A startup in the city state of Singapore is growing shrimp in a lab made from extracted samples of cells. The cells are fed a nutrient rich mix that is closely related to what a ´real´ shrimp would feed on in its natural habitat.
Sandhya Sriram the CEO of the startup plans to have these cells multiply billions of times. However, unlike regular shrimp, only the meat is grown. While this seems a very efficient way of running a shrimp farm with minimal waste, a kilogram of shrimp grown this way could cost up to $5000 per kilogram.
Ka Yi Ling, cofounder says: “There are little black bits in there. That’s from the live shrimp and prawn, and the red solution, it’s in other nutrients that we feed it. It’s a mix of fatty acids, amino acids, proteins, and sugars.”
Sandhya Sriram, CEO of Shiok Meats, says: “Once we let this go on for a couple of weeks, the next step is to convert the stem cells into muscle fibers, which is your meat. And that also happens within the same vessel by changing some of the parameters like the mixing speed, the pH, the oxygen, and so on.”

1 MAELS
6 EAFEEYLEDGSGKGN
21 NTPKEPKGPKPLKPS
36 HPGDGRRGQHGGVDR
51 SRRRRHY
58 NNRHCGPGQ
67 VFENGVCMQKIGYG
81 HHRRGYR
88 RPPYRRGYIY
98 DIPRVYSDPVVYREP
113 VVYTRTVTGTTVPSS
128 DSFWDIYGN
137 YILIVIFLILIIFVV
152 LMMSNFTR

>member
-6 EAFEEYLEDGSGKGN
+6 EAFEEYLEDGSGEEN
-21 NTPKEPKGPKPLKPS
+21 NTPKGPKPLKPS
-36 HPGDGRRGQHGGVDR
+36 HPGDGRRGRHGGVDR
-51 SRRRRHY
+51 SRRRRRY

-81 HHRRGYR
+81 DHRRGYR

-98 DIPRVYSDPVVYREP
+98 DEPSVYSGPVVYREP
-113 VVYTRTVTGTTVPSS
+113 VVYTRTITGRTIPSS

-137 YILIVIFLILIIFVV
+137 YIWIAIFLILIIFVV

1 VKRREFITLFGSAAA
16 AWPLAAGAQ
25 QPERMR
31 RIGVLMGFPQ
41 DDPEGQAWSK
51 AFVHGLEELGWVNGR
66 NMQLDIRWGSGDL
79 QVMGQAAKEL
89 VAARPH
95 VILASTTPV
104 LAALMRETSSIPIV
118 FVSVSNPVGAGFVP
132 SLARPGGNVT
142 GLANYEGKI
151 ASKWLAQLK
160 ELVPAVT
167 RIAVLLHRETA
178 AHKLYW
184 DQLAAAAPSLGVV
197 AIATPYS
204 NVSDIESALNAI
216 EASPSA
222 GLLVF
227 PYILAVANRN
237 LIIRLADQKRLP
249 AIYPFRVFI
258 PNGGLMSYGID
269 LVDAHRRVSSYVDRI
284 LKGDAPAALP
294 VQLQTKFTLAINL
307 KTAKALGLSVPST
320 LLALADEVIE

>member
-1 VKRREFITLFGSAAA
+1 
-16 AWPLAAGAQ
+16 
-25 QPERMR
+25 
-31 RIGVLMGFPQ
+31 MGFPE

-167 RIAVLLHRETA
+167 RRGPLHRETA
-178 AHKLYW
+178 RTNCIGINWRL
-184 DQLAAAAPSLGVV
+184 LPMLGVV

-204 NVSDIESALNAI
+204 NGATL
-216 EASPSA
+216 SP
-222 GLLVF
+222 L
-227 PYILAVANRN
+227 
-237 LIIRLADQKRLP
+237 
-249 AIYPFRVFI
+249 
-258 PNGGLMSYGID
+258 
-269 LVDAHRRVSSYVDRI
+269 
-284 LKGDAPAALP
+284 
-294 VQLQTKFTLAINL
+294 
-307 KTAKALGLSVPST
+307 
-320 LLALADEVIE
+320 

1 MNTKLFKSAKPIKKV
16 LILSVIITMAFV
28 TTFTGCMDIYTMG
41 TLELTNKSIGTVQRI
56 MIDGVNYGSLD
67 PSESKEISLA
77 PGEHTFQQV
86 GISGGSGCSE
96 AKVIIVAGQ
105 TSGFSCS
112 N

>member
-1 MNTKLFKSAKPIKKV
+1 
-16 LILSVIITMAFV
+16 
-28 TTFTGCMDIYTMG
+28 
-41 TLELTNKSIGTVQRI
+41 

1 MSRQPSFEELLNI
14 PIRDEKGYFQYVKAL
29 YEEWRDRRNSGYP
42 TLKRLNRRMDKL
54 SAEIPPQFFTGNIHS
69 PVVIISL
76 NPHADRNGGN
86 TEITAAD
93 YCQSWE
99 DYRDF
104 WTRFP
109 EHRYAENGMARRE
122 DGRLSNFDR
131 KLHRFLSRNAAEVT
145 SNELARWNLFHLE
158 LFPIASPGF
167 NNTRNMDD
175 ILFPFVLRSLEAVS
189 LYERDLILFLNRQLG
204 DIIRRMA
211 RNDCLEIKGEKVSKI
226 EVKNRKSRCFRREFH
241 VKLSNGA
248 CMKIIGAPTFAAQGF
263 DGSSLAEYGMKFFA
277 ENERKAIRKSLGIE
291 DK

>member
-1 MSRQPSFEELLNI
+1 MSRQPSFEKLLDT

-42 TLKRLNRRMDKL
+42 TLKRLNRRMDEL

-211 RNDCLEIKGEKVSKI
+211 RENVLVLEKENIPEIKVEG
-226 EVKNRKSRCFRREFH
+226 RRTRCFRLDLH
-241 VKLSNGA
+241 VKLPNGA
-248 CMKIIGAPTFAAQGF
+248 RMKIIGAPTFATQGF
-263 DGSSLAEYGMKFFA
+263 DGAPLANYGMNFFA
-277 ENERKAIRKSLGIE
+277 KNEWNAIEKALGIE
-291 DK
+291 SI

Barclays estimates the alternative meat market, including beef and chicken, could be worth up to $140 billion by the end of this decade. An important part of getting a market viable product is driving down the costs of producing meat. Sandhya Sriram says one way of getting the price of producing lab-grown meat is getting the price of the nutrient mix fed to the cells down. At the moment this makes up 90% of the costs.
55 companies around the globe are now working on artificial meat, or a variant of it. Examples of meat varieties being grown in labs are as varied as pork meat to fish blatter.